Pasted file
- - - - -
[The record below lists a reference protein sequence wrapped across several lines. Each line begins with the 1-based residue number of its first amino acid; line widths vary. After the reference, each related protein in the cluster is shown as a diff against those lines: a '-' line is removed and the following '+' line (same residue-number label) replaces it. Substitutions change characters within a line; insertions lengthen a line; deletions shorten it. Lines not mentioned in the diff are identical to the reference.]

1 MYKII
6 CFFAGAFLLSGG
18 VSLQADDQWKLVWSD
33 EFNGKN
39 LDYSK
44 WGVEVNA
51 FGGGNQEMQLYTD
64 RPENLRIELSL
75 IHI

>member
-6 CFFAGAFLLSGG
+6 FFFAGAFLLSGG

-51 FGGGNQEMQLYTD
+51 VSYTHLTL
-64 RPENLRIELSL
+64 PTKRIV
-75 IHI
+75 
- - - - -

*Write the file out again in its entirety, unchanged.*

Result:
[The record below lists a reference protein sequence wrapped across several lines. Each line begins with the 1-based residue number of its first amino acid; line widths vary. After the reference, each related protein in the cluster is shown as a diff against those lines: a '-' line is removed and the following '+' line (same residue-number label) replaces it. Substitutions change characters within a line; insertions lengthen a line; deletions shorten it. Lines not mentioned in the diff are identical to the reference.]

1 MYKII
6 CFFAGAFLLSGG
18 VSLQADDQWKLVWSD
33 EFNGKN
39 LDYSK
44 WGVEVNA
51 FGGGNQEMQLYTD
64 RPENLRIELSL
75 IHI

>member
-6 CFFAGAFLLSGG
+6 FFFAGAFLLSGG

-51 FGGGNQEMQLYTD
+51 VSYTHLTL
-64 RPENLRIELSL
+64 PTKRIV
-75 IHI
+75 